The Last House on the Left (1972)
I was scared to watch this film for literally decades, and when I watched it for the first time only last year, I was blown away. I was not in the least bit prepared for the complexity of the film, the richness of the mise-en-scène, or the humanity of the “monsters”—Krug Stillo (David Hess) and his allies, who kidnap and rape two girls. In fact, my favorite moment comes in the aftermath of their stabbing and rape of Mari (Sandra Cassel), when the camera pans around the faces of those who participated in the act and we see their shame—realize they’re not as monstrous as we might want them to be. Craven’s camera shows us first that the rapists won’t look at each other, and then it turns to their hands—where we look, where they look. In that move, the camera functions to detach their hands, conveying how Krug and Weasel (Fred Lincoln) Sadi seem to feel, momentarily, that their hands acted alone: how could those hands have just done such a horrible thing to an innocent girl? The moment forces a kind of empathy for Krug and Weasel: haven’t we all done things we couldn’t believe we’d just done, as if our body acted without us . . . ?
To my mind, Scream is Craven’s masterpiece, and it doesn’t have a false or wasted moment: it’s brilliantly made from beginning to end and virtually every scene offers up a potential favorite moment—the opening with Drew Barrymore (of course), which begins in the supremely normal and slowly and inexorably ratchets up the terror for the next ten minutes; Gus Black’s “Don’t Fear the Reaper” playing in the background when Billy (Skete Ulrich) climbs into Sidney’s (Neve Campbell’s) window—a reprise of the moment when Laurie (Jamie Lee Curtis) and Annie (Nancy Kyes) are in the car in Halloween (John Carpenter, 1978) listening to the Blue Oyster Cult (which may or may not blind us to the song’s other meanings in this particular encounter between Sidney and her seemingly devoted boyfriend); Sidney punching Gale Weathers (Courtney Cox); Randy (Jamie Kennedy) explaining “the rules” of horror . . .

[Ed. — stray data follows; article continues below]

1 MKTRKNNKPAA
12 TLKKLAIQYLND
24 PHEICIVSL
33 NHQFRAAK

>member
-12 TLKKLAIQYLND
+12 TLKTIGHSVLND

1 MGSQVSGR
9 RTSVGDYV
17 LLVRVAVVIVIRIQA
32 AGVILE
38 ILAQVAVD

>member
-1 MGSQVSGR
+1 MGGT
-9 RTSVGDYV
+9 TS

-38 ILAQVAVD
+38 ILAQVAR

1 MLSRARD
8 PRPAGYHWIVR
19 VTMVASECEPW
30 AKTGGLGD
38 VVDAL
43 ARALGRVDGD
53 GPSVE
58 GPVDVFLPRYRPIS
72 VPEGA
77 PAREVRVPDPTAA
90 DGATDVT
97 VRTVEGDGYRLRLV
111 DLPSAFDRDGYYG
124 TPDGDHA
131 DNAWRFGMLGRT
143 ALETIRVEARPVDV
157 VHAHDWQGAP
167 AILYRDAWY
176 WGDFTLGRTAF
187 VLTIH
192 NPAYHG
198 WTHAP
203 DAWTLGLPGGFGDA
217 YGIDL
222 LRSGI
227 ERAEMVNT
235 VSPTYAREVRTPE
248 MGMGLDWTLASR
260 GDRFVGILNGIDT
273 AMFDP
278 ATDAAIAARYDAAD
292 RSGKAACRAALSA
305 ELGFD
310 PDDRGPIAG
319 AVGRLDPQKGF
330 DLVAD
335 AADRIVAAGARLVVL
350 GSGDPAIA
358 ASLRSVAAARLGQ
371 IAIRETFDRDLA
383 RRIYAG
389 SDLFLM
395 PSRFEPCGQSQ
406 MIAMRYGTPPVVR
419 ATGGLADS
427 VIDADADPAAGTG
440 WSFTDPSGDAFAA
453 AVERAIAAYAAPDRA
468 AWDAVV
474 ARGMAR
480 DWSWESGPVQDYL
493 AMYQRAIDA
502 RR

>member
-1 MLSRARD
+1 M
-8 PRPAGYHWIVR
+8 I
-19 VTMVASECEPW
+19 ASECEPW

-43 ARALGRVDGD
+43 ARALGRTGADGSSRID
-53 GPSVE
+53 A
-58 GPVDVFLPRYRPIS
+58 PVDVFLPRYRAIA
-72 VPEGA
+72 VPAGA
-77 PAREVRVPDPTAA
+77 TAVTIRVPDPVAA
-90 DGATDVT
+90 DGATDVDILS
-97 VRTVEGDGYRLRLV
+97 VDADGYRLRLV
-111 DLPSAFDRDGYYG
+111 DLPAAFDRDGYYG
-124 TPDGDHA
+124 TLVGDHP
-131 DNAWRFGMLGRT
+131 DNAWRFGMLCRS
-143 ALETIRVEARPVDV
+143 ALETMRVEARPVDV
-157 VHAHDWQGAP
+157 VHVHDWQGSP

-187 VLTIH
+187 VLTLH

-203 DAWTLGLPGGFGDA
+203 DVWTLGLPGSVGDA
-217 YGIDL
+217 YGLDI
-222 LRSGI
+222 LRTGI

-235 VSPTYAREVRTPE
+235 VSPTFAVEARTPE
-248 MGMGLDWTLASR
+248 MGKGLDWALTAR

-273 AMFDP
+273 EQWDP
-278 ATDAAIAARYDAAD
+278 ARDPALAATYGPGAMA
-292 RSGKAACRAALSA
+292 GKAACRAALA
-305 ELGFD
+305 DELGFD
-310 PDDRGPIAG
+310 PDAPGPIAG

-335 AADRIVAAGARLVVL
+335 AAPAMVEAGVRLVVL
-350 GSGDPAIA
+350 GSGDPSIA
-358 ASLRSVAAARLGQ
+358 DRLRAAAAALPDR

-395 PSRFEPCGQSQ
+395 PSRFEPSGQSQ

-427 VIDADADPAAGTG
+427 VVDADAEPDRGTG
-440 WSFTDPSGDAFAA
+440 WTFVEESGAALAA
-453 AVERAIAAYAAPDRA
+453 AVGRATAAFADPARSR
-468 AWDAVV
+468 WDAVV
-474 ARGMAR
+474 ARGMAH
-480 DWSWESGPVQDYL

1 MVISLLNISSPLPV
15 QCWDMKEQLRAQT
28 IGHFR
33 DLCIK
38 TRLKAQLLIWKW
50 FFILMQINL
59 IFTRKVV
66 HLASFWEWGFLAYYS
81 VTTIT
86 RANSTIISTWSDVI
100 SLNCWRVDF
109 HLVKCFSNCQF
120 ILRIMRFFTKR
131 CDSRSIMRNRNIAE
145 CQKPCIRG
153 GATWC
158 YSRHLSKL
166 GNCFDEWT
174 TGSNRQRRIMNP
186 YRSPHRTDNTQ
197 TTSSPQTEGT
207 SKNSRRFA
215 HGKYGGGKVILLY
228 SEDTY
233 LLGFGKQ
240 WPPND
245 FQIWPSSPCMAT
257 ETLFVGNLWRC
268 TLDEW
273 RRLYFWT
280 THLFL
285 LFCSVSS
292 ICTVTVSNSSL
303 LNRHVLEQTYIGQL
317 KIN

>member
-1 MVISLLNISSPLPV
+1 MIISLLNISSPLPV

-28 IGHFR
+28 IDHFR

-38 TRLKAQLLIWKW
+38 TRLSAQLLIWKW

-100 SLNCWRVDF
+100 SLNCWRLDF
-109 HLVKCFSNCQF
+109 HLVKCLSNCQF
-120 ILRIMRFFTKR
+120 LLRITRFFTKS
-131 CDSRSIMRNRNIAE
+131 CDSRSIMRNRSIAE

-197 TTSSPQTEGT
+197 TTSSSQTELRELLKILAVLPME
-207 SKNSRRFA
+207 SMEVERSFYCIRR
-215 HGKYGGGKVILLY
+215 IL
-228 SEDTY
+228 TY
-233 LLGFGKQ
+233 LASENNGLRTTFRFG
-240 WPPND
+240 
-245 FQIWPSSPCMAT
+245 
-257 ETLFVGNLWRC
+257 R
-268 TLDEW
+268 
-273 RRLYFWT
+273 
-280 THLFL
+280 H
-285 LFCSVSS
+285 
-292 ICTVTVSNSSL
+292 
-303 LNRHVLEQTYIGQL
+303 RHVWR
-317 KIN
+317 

But my two favorites moments both illuminate what Scream did brilliantly—and why it single-handedly re-invented horror in the mid-1990s.
As the teens party because school is out (forget that it’s due to the brutal murder of two of their classmates!), Halloween plays on TV. As Laurie is stalked by Michael Myers on screen, a drunken Randy yells at her to “Look behind you!” He doesn’t call her Laurie, though, but “Jamie.” And as he tells one actor (Jamie) to look behind her, the viewers see Ghostface behind him (and he also happens to be called Jamie). Craven even shows the TV—looming centrally in the frame, with Jamie Kennedy’s image superimposed on Jamie Lee Curtis’s. It’s a brilliant moment in which Craven manages to express the interconnectedness, in the lives of 1990s teens, of media and reality—how media (TV, film, videos) really was an integral part of their lives.A second moment captures the same idea, the increasing blurriness of media and reality. When Sidney, Gale and Randy have finally managed to stop the killer, Sidney looks down at him and responds to the truism that the “monster” always gets up in horror films. “Not in my movie,” she declares (my favorite line!)—and shoots him in the head, making sure he’ll never get up.
Sidney was often afraid, often did the wrong thing (ran upstairs when she should have run out the door), had sex with the wrong person, and she still came through—dispatching the killer (with some help from her friends). And even though Sidney was more grounded in reality than most of her peers (hating horror movies), even she recognized that she was choosing her movie at the end—as well as killing a real killer.